HOUSTON Aug 28 ConocoPhillips submitted
the highest bid on a single tract on Wednesday for drilling
rights in the western Gulf of Mexico lease sale, which attracted
the second-lowest number of bids since 1983, regulators said.
The Houston-based global exploration and production company,
which operates a single oil and gas platform in the Gulf, paid
$30.58 million for rights to explore and drill in a tract about
200 miles south of Galveston, Texas.
Overall, 12 companies submitted 61 bids on 53 tracts
totaling $144.7 million, according to the U.S Bureau of Ocean
Energy Management, which approves leases for oil and gas
producers to operate in the Gulf. Of those bids, $102.35 million
were high bids, while $42.3 million were unsuccessful.
The tract that ConocoPhillips won with the highest bid is
nearly 60 miles northeast of Royal Dutch Shell's
Perdido platform, the newest in the Gulf, which started up about
three weeks before BP Plc's Macondo oil spill in 2010.
BP cannot obtain new federal contracts, including new leases
in the Gulf, under a U.S. Environmental Protection Agency ban
issued last November. The company was not among the dozen that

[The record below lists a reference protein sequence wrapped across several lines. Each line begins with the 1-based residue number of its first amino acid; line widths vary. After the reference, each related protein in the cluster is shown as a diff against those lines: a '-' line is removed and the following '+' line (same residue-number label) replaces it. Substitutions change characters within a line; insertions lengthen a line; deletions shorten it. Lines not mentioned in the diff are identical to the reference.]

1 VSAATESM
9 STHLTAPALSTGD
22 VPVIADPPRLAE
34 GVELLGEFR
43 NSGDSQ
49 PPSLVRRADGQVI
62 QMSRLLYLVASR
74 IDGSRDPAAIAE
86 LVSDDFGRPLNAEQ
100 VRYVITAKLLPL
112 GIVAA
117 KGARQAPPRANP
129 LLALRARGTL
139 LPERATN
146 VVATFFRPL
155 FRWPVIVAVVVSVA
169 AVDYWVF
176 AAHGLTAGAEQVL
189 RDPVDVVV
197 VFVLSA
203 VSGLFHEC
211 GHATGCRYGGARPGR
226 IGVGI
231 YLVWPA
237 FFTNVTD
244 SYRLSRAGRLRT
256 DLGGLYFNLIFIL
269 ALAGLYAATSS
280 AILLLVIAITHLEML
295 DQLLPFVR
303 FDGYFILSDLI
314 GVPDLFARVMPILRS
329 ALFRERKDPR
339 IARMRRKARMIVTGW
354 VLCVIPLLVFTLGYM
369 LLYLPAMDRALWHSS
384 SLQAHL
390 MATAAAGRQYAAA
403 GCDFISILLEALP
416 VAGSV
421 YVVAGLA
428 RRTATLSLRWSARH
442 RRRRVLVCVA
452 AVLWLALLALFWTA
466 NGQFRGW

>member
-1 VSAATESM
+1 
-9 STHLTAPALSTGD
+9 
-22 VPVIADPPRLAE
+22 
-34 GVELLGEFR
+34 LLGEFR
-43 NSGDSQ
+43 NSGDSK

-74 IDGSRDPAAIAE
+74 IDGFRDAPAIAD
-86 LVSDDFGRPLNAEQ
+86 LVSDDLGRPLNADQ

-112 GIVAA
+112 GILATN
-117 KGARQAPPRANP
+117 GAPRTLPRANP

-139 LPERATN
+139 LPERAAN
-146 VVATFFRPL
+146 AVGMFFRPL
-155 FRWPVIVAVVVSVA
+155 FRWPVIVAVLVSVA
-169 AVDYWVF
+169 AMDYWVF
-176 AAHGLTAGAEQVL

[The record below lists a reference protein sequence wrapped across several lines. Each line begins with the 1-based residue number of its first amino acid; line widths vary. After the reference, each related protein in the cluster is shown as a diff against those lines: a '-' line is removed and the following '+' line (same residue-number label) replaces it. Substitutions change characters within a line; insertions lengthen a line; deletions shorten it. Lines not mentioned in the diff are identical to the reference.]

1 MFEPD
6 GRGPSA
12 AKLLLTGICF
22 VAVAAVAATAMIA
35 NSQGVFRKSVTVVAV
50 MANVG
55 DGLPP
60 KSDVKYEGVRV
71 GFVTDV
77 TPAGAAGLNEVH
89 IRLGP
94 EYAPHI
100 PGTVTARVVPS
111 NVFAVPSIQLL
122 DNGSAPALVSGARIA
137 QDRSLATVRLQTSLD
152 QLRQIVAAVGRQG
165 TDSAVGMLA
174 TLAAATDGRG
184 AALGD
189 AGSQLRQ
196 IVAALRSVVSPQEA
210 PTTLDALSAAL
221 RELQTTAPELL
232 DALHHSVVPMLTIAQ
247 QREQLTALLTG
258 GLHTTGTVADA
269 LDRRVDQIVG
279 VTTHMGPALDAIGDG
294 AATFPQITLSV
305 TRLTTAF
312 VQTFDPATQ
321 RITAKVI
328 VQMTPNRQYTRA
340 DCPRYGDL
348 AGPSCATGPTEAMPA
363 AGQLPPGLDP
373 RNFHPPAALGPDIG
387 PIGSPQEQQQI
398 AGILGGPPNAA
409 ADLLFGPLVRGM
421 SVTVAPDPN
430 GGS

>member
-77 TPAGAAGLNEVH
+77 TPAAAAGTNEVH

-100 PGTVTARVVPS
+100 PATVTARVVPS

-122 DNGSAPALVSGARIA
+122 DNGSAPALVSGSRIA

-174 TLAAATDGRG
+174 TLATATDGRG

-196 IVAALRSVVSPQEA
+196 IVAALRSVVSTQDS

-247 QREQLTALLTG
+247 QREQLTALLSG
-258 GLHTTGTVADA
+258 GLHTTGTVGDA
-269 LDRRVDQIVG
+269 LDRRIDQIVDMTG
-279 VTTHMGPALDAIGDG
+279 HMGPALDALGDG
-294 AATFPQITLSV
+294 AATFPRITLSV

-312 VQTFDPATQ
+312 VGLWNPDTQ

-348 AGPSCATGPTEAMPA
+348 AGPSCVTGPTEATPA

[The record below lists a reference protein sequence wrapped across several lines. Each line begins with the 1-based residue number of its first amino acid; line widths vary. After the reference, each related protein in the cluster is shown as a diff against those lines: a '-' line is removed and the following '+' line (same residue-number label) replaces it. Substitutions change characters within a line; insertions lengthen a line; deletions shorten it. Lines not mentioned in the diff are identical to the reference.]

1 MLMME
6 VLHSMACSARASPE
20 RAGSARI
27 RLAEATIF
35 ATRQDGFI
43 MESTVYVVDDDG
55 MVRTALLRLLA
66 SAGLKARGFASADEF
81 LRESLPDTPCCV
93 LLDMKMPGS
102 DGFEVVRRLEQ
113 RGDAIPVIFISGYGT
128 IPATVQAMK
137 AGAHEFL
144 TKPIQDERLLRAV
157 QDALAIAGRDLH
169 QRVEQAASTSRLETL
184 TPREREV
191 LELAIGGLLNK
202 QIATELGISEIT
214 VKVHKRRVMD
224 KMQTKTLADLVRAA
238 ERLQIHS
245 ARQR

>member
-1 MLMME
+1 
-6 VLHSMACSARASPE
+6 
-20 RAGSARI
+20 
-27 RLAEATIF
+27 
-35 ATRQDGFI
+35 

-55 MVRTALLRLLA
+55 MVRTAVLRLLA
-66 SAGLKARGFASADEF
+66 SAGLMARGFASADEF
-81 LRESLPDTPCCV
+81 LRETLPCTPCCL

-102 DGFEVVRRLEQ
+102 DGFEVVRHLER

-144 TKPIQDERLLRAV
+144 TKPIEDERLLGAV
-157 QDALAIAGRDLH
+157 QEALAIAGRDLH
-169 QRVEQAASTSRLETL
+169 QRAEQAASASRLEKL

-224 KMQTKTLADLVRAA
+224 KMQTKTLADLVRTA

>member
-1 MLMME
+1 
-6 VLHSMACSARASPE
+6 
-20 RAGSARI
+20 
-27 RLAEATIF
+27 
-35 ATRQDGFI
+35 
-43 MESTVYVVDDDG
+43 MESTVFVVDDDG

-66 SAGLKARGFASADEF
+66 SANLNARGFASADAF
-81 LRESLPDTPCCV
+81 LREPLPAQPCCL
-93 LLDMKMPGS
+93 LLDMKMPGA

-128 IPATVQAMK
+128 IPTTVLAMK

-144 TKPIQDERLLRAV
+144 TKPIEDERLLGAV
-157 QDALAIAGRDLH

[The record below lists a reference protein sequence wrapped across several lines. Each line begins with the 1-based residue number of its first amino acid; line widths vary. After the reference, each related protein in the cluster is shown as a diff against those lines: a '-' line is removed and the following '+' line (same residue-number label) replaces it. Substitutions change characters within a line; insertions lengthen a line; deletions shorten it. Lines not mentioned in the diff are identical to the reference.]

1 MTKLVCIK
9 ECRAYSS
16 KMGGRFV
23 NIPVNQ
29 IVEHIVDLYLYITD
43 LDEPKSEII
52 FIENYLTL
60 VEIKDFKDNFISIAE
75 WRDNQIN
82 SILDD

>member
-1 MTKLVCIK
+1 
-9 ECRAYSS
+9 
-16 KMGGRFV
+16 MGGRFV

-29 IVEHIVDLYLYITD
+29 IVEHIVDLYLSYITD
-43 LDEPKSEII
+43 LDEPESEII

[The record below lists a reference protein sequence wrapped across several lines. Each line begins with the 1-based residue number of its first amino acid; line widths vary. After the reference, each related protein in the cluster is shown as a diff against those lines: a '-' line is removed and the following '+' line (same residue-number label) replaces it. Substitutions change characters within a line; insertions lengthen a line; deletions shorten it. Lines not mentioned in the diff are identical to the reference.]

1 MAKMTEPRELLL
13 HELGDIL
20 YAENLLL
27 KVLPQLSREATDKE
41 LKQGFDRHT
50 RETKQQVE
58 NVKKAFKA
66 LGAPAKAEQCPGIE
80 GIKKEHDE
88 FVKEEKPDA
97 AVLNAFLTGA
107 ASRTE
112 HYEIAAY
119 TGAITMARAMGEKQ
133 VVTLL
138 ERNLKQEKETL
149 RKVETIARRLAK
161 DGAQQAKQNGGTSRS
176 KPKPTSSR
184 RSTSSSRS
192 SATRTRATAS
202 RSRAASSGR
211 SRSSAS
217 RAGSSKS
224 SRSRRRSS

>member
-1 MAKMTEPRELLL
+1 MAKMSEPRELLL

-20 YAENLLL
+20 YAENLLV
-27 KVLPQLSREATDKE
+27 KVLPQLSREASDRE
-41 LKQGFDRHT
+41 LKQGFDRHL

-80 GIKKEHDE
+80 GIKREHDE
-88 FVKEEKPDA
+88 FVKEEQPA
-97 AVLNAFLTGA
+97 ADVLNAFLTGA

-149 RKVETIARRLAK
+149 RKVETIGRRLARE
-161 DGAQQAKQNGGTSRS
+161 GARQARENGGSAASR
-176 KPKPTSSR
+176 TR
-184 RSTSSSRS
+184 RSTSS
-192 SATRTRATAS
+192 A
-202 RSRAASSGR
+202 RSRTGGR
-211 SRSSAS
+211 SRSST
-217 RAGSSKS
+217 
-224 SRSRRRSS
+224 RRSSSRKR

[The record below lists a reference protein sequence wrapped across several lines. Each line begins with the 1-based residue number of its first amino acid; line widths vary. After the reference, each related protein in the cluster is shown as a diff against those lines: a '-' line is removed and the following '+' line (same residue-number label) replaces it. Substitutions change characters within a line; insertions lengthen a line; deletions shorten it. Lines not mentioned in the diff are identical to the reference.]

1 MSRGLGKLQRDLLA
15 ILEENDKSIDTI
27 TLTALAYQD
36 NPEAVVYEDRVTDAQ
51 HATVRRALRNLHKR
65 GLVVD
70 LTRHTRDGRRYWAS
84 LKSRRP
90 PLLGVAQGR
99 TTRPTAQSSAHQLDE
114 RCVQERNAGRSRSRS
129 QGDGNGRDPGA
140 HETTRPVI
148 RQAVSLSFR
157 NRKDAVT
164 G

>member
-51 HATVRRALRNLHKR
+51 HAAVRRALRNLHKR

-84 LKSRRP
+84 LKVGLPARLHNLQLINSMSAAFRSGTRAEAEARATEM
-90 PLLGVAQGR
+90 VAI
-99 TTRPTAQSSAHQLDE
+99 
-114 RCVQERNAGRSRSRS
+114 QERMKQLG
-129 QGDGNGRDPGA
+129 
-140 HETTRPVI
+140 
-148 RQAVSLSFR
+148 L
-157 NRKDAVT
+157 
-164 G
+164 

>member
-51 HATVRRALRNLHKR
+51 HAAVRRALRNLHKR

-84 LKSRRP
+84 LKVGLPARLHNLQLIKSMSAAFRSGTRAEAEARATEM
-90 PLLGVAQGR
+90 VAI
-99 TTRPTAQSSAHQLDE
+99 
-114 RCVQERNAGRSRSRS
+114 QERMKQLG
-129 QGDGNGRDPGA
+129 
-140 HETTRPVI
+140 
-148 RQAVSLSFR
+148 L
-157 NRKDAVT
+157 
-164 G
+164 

submitted bids for Wednesday's sale.
Earlier this month, BP, the largest leaseholder in the Gulf
and second-biggest oil producer behind Shell, sued the U.S.
government in hopes of convincing a judge to lift the ban.
The ban does not affect BP's existing leases.
John Rodi, regional director of the Gulf of Mexico for the
Bureau of Ocean Energy Management, said on Wednesday that the
"relatively low" number of bidders illustrates how companies
increasingly buy fewer leases in targeted areas as technology to
gauge how much oil might be there improves.
Baird Oil and Gas Research said in a note to investors that
reduced bidding likely came after "artificially high" demand
after the BP spill, which delayed lease sales to late 2011.
ConocoPhillips submitted the top sum of high bids in
Wednesday's sale at $50.3 million, followed by Chevron Corp
at $32.8 million, Maersk with $6.8 million
and Shell with $4.2 million.
Anadarko Petroleum Corp had the most unsuccessful
bids at $18.1 million. The company submitted $1.7 million in